Saturday, February 18, 2017

Faulkner's Feist

I find that some paragraphs need shattering.

A case in point is this one from William Faulkner's The Bear in which he writes of the little bear-hunting terrier.

The words are all Faulkner, but the carriage returns are my own.

Apologies if the addition of space to the text is an irritation, but this is such an intricate piece of work done in such dense rhetorical wood,  that I fear the good bits may get lost if presented too quickly as a whole.

..[A]nd a little dog,

nameless and mongrel and many-fathered,


yet weighing less than six pounds,

who couldn't be dangerous

because there was nothing anywhere much smaller,

not fierce

because that would have been called just noise,

not humble

because it was already too near the ground to genuflect,

and not proud

because it would not have been close enough

for anyone to discern what was casting that shadow,

and which didn't even know it was not going to heaven

since they had already decided it had no immortal soul,

so that all it could be was brave

even though they would probably call that too

just noise.


seeker said...

This is so my dog. Abbott is a puppy mill bred shorty, only 8 inches tall and ugly for a JRT. But he bravely fought off the EMTs that were coming to take me to the hospital. He bit the policeman, who luckily was our only K9 cop, who forgave him due to circumstances. Very brave, if not very comprehending. Brings tears to the eyes. Thanks for doing this.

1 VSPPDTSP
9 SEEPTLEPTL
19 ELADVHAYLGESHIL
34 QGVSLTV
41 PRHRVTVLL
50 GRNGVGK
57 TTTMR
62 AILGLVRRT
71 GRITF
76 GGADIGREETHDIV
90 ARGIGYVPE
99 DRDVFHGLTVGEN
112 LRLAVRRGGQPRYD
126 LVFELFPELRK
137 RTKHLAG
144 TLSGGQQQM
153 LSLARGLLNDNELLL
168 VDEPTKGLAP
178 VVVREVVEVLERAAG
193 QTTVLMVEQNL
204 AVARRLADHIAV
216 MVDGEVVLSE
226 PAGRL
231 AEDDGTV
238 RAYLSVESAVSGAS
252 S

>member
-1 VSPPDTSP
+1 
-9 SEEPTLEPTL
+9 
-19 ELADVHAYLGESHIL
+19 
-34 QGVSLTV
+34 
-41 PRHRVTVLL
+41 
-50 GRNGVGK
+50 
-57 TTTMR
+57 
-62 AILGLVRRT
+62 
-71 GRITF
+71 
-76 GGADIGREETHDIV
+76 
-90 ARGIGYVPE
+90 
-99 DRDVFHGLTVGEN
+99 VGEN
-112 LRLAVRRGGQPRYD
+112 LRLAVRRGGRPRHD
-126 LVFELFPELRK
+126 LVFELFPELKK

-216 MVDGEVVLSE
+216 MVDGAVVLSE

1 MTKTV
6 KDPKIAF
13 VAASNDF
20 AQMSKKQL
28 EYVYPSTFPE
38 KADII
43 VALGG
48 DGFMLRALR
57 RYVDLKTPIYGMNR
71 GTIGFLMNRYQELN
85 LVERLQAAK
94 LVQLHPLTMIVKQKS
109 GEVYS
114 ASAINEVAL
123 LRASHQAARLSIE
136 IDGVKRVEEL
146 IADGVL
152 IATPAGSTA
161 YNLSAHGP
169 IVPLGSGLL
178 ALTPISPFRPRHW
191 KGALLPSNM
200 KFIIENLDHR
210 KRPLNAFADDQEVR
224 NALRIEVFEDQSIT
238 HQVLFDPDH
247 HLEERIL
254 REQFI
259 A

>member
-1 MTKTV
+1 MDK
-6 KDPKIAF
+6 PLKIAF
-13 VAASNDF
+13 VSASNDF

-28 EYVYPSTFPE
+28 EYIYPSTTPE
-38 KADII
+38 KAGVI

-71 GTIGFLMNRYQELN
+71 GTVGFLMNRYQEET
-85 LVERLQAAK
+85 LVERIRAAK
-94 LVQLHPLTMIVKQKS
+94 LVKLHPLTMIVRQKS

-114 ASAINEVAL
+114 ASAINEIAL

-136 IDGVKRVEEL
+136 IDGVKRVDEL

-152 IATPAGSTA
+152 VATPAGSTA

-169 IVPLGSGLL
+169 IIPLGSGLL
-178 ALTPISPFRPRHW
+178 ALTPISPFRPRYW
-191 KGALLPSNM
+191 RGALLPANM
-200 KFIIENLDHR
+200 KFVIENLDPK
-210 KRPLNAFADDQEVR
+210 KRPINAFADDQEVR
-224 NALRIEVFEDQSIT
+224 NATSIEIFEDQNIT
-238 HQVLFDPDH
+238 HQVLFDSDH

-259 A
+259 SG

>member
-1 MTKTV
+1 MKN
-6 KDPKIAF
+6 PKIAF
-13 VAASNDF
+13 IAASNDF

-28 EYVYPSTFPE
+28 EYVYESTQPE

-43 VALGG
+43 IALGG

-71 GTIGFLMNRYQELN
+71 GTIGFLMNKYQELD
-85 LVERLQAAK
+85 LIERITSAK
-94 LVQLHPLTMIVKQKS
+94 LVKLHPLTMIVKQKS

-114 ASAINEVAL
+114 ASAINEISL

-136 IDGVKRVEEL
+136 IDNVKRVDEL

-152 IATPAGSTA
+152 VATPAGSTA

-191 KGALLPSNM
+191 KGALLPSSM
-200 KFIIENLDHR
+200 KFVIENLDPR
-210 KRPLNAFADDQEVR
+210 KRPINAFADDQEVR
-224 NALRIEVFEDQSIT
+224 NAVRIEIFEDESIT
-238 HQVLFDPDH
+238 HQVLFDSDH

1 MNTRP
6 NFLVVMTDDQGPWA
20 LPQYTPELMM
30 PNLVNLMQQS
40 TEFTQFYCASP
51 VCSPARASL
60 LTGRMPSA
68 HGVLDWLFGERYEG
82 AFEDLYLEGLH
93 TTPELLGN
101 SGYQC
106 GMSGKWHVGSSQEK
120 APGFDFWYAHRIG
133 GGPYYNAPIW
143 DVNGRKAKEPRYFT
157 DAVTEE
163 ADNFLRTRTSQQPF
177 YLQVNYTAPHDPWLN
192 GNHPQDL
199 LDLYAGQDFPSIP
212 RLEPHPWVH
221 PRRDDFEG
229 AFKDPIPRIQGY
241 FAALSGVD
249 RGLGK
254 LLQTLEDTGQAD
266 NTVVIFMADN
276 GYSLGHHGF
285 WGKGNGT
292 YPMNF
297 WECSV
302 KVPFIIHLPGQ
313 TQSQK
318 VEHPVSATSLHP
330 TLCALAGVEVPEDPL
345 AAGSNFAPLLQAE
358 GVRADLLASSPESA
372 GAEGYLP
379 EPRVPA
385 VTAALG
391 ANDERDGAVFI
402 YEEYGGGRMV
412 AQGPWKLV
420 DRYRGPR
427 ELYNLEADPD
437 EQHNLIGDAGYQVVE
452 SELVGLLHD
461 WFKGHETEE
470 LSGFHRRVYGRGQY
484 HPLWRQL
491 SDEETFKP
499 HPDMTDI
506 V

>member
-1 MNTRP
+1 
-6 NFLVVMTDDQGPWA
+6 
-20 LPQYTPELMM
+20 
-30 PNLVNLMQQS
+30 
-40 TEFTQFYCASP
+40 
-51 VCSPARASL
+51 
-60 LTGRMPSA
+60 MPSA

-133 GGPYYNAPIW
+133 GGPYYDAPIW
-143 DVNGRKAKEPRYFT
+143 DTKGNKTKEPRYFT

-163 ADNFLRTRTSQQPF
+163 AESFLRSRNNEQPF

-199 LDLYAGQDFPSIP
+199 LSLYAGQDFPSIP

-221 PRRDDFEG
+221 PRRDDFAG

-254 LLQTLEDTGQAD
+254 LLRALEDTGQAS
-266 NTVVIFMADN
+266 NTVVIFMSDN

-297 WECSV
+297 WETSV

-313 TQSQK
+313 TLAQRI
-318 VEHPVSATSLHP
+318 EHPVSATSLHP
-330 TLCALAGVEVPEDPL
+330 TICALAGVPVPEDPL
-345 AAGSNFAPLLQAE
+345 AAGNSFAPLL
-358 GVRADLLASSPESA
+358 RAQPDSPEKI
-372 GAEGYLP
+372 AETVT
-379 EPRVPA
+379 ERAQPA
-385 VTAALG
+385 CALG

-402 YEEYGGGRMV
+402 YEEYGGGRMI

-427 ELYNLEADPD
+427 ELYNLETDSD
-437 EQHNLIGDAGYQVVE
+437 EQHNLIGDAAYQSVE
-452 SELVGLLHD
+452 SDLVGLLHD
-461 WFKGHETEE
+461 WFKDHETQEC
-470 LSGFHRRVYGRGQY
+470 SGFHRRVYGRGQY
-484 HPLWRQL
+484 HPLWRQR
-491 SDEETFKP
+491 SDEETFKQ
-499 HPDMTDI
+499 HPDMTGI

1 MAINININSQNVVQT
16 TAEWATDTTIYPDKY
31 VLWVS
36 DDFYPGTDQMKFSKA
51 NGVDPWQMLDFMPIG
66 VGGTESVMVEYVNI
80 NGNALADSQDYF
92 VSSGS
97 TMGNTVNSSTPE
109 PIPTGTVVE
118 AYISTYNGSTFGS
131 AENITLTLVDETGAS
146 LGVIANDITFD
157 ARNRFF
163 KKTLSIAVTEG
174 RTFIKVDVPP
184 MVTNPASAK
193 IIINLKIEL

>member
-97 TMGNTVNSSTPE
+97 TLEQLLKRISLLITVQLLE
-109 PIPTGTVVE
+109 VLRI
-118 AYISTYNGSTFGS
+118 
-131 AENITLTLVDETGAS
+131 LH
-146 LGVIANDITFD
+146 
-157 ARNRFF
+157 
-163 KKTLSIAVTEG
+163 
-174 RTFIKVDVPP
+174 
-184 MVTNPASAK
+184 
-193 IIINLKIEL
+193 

Debi and the TX JRTs

Cassandra Was Right said...

The world lost a great poet when Faulkner discovered the paragraph. This is just beautiful in the format you've given it. Well done.

Cassandra Was Right said...

I've just taken on my Marine daughter's Chihuahua for her year of deployment to Afghanistan, and linked to this post from my Facebook entry. It is totally Cuervo, and I hope it's okay with you.

TEC said...

Faulkner, in above snippet, appears to nicely borrow from Shakespeare's Macbeth. The little dog in Faulkner's piece would be thought to be neither fierce/dangerous nor brave; neither proud nor humble. Tough bear hunting dog may be just "sound and fury, signifying nothing", because "they" might call it just "noise".

The candle in Macbeth, and its consequent shadow, (see below) may refer to soul, but "they" fail to discern dog's. Therefore we may be getting Faulkner's personal belief that, because little dog casts a slight shadow, it too possesses one. I want to believe that.

"To-morrow, and to-morrow, and to-morrow,
Creeps in this petty pace from day to day,
To the last syllable of recorded time;
And all our yesterdays have lighted fools
The way to dusty death. Out, out, brief candle!
Life's but a WALKING SHADOW, a poor player,
That struts and frets his hour upon the stage,
And then is heard no more. It is a tale
Told by an idiot, full of SOUND AND FURY,
SIGNIFYING NOTHING." (emphasis added)

Macbeth Act 5, scene 5, 19–28

-- TEC